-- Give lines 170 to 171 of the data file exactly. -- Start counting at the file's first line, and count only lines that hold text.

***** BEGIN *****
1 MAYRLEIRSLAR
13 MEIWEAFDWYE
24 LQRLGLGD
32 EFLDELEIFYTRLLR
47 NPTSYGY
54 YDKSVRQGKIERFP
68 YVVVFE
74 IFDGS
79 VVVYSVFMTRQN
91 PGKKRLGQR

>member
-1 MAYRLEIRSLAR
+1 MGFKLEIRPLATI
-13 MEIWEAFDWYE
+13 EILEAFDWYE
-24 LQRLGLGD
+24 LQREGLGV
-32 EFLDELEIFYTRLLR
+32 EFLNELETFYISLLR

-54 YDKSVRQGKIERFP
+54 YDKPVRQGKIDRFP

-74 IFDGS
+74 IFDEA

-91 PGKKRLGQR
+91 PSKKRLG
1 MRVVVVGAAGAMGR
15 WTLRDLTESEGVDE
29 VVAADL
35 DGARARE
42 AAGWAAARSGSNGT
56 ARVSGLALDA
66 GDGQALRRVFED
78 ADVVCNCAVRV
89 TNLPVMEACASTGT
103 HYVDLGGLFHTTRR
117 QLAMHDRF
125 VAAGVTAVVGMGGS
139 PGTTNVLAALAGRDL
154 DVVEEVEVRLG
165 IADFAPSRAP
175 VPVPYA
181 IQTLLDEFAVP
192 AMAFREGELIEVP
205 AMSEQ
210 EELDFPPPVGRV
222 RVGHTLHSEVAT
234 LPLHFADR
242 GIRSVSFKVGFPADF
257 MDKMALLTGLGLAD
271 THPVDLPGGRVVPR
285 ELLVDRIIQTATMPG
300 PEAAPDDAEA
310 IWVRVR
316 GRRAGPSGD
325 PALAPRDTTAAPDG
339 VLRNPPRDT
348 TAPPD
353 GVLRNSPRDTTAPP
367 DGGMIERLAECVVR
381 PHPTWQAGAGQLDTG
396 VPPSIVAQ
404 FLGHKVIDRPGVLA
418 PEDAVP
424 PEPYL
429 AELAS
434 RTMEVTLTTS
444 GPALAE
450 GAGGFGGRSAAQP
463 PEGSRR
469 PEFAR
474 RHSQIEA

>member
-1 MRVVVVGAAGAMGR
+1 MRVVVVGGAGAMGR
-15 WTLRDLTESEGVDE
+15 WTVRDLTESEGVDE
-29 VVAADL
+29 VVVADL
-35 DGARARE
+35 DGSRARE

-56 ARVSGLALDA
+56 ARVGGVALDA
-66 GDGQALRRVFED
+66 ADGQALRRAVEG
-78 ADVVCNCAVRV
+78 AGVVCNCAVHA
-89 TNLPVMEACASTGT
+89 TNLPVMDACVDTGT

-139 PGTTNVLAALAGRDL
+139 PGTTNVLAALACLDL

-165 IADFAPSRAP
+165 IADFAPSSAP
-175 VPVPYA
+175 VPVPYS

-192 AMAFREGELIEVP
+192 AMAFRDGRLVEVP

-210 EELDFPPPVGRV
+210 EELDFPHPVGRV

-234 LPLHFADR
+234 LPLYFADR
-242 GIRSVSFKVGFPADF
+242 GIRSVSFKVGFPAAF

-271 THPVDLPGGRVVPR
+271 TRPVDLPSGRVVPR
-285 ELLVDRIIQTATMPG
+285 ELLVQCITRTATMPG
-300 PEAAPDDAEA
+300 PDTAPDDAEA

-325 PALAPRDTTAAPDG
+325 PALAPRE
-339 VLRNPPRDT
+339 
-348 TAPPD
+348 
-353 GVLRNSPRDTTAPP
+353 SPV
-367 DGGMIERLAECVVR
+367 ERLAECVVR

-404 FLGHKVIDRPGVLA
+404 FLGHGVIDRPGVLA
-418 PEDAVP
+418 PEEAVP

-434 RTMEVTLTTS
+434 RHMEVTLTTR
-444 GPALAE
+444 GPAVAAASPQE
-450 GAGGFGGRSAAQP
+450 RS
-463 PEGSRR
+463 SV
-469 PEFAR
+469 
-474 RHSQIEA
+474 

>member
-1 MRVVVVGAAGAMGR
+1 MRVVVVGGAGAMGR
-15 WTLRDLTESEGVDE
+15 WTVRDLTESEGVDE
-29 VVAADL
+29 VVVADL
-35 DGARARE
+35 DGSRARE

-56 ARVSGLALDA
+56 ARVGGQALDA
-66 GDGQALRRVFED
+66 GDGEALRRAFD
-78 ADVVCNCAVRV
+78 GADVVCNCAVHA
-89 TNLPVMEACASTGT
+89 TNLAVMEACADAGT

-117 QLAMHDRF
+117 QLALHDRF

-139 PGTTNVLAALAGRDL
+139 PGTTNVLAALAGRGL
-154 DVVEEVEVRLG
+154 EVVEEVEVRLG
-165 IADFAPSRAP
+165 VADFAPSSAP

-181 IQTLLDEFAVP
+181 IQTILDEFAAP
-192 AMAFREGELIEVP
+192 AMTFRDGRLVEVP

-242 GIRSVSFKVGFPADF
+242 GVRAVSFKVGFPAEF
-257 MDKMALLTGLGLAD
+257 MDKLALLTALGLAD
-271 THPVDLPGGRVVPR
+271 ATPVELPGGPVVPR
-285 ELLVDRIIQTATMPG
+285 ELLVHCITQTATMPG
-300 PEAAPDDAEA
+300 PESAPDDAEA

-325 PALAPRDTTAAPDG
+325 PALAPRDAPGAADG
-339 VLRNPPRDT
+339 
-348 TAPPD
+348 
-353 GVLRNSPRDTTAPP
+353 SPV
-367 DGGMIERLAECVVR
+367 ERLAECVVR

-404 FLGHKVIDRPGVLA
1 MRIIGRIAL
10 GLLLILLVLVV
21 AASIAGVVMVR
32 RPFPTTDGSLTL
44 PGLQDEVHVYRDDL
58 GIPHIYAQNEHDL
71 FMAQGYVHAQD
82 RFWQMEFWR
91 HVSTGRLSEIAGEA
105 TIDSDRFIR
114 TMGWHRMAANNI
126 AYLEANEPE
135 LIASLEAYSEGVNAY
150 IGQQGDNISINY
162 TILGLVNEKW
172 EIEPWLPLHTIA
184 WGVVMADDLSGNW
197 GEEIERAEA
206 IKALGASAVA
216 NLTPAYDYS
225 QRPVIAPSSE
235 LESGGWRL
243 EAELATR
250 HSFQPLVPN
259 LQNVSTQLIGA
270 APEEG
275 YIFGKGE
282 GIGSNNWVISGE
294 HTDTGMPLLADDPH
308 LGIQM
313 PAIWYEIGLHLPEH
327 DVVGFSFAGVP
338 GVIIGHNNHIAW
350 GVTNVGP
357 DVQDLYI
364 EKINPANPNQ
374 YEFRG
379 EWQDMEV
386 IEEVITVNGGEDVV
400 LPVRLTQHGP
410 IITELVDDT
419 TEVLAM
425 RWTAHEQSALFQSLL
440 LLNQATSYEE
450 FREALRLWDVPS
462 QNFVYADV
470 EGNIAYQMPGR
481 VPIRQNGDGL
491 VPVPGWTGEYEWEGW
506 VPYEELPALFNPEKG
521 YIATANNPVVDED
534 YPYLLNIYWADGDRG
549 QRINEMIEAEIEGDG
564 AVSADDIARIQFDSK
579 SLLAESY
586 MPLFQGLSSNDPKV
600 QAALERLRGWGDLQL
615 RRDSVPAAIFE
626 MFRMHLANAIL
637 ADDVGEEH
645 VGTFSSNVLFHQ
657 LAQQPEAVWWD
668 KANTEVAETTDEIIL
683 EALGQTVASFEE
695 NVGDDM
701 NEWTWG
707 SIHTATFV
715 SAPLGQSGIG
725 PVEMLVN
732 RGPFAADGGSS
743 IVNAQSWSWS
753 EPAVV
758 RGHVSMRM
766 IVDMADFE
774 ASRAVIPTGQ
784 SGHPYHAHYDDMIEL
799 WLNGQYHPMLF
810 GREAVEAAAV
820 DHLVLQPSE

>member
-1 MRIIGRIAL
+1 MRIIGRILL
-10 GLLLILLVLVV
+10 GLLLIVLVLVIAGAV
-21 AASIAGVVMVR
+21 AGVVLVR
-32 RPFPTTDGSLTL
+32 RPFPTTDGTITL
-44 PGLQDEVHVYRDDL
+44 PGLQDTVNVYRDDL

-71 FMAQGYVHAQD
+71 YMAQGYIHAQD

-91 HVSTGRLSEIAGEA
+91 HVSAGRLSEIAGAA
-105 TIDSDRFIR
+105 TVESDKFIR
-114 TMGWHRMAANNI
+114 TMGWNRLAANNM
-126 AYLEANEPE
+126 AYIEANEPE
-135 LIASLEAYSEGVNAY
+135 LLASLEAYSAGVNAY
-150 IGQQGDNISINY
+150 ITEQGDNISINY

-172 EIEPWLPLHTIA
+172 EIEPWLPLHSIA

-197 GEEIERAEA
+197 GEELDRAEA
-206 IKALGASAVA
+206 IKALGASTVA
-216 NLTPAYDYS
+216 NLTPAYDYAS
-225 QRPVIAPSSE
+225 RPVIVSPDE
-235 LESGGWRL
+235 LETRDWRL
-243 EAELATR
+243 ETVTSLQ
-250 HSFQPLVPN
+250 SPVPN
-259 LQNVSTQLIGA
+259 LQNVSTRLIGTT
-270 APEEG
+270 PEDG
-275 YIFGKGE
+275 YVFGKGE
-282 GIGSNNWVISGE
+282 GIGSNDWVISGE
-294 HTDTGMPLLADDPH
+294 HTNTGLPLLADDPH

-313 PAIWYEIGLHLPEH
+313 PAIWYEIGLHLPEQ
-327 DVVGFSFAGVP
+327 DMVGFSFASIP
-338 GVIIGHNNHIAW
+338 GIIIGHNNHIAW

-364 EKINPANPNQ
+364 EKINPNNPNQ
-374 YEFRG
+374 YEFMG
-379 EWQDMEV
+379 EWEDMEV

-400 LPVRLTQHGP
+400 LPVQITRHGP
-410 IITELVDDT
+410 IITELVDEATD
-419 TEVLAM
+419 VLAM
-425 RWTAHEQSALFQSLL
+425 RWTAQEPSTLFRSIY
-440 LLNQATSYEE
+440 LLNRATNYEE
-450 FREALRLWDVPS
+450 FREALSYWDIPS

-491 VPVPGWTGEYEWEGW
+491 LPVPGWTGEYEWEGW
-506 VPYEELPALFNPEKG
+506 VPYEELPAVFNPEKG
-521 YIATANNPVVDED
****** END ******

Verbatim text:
-285 ELLVDRIIQTATMPG
+285 ELLVHCITQTATMPG